German supermarket Aldi attracts its fair share of fanatic fans, but few have turned their love for the discount giant into a business.
Meet Sam Jockel, who loves Aldi so much it started paying her.
The 32-year-old started the Facebook page Aldi Mum in 2010, after the German grocery giant opened a store near her home in Clontarf, north of Brisbane.
"I noticed early on that mums really like to know what other mums think about products, because nothing at Aldi is branded, so it's a risk to buy anything," Mrs Jockel told Fairfax Media.
"So the goal was to build a community of mums around Aldi, talking about it and sharing advice."
The group quickly amassed 5000 members; small beer compared to its current 90,800, but significant at a time when few brands were taking Facebook as seriously as they do now.
Six months in, the mother of three decided to monetise the operation.
"I thought, 'how much time and energy do I want to put into this thing just for fun, when essentially it's supporting a big business," Mrs Jockel said.
She sewed together enough "Aldi mum" tote bags to send to each Aldi state head office with her phone number and a simple message: "Come and have fun with Aldi mum".
"They called me and we started a conversation," she said.
After six month of negotiation, they arrived at what Mrs Jockel described as a "mutually beneficial relationship".
That involves Aldi paying her to post five Aldi products on her page a week for the group's members to review.
On Monday, a post of an Aldi smoothie maker attracted a dozen positive reviews within a few hours, along with half a dozen questions from other "Aldi mums" about the machine.
"My hubby brought this home on the weekend and I was dubious," one user responded.
"We have enjoyed crushed ice slushies all weekend! Great little appliance."
Other posts are questions from group members about products they are interested in.
Mrs Jockel writes Aldi a weekly report summarising what the group thinks, while also updating members on specials and occasionally even publishing product recalls.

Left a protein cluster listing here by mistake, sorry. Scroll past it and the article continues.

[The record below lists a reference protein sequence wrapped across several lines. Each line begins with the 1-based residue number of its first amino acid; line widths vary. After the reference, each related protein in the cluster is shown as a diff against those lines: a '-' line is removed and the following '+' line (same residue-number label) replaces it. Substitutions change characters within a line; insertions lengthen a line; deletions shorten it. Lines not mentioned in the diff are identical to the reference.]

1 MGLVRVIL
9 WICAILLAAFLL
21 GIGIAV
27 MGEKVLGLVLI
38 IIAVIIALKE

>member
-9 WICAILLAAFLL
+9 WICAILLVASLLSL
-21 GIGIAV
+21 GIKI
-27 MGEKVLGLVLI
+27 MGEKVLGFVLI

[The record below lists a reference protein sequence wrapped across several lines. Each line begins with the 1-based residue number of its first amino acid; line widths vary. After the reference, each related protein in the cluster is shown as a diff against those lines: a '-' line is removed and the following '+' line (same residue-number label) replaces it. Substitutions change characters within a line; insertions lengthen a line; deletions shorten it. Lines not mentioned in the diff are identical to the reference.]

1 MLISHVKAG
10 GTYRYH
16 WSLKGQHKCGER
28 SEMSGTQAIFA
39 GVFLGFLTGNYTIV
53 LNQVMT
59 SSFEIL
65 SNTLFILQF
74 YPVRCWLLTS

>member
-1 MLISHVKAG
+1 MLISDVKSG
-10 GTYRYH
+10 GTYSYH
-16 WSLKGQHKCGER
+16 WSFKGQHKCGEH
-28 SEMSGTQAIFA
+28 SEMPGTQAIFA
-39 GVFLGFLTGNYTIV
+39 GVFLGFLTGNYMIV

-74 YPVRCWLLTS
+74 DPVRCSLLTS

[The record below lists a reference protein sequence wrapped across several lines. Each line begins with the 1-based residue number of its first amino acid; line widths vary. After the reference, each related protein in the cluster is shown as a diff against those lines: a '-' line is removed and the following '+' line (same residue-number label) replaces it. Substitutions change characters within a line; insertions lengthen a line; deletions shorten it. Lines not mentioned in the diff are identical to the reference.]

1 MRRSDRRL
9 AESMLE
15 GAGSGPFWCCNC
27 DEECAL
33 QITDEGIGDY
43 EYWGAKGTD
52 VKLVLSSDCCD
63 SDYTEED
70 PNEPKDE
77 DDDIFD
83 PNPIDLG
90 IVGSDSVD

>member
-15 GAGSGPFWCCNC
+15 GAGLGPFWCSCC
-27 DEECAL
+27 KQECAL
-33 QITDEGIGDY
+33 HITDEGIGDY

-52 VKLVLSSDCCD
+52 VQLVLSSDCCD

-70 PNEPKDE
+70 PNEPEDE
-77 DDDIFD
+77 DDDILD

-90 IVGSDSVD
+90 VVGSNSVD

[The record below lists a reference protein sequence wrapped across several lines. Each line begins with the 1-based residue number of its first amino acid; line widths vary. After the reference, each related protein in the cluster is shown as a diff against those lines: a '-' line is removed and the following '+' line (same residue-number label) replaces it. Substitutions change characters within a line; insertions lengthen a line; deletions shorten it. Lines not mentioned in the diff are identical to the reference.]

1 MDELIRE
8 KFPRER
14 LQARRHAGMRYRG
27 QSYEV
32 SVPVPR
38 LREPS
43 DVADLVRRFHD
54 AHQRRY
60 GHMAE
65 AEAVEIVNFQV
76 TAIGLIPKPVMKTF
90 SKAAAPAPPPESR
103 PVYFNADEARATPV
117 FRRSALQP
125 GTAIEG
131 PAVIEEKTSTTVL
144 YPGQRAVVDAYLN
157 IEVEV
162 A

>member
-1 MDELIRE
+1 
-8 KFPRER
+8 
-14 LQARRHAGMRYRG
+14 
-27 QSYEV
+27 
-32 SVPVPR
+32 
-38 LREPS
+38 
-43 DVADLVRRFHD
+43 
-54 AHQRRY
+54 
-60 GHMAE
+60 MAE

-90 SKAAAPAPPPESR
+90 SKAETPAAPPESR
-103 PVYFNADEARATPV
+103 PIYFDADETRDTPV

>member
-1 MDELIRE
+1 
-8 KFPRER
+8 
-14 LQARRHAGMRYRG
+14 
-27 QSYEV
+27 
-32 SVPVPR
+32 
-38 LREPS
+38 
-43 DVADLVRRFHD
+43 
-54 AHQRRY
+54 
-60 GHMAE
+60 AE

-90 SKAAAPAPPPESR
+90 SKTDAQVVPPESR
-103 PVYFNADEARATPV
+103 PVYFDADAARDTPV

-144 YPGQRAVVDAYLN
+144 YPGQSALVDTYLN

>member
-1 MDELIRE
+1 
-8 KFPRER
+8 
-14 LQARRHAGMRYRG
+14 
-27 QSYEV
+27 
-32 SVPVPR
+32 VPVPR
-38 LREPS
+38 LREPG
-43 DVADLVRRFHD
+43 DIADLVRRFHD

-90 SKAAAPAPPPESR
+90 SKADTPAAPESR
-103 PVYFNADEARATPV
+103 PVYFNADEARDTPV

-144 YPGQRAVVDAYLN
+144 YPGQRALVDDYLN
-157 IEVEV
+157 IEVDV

"No one's getting paid to write that information, so it's pretty honest, genuine feedback for the company," she said.
Mrs Jockel wouldn't say how much Aldi paid her for her services, other than that it was "enough to cover the time to keep it happening."
Mrs Jockel has also become a talking head for media covering the supermarket, and earlier this month appeared on A Current Affair to spruik Aldi's prices and products.
Viewers weren't told about her commercial deal with Aldi, but Mrs Jockel said Channel 9 had approached her directly to talk about Aldi's product "testers club", of which she is a member.
Aldi is by no means alone in utilising digital communities and social media to promote and improve their brand, and those who control such groups are in hot demand.
Mrs Jockel is promoted as an "influencer" by public relations firm The Remarkables Group, which specialises connecting bloggers with clients like Woolworths, Coles, Priceline, Ikea, Big W and even the Australian Securities and Investment Commission.
The fashion industry is one of the most prolific at using social networks to promote brands and products by paying fashionistas to include them in photos on channels like Instagram.
But the line between advertising and honest opinion can be blurry, and the Australian Competition and Consumer Commission advises bloggers to be "transparent about commercial relationships" and to include a prominent explanation of any such deal.
Mrs Jockel said she does this through the information section of her page, where it says she is "sponsored" by Aldi and that she gives Aldi a summary of discussions.
"It's really clear that I'm compensated and anytime anyone asks a question, I'm always really honest," she said.
Sam Jockel frequently updates members on specials and occasionally even publishing product recalls. Photo: Glenn Hunt
She said that while not all group members would be aware their opinions were being harvested for Aldi's market research, the Facebook page was open to the public, meaning anyone could be monitoring their opinions.
In a statement, Aldi said it was "excited and humbled" when Mrs Jockel started Aldi Mum.
"We stay in touch with our loyal fan base via social media and customer service channels," the statement said.
"These communities are a big part of how ALDI operates in Australia and we are always keen to hear what our customers are saying.
"As a blogger, ALDI Mum is independent and the author of her own content."
Aldi has expanded to 382 stores across the eastern seaboard, with annual revenue of more than $6 billion, since arrive in Australia 14 years ago.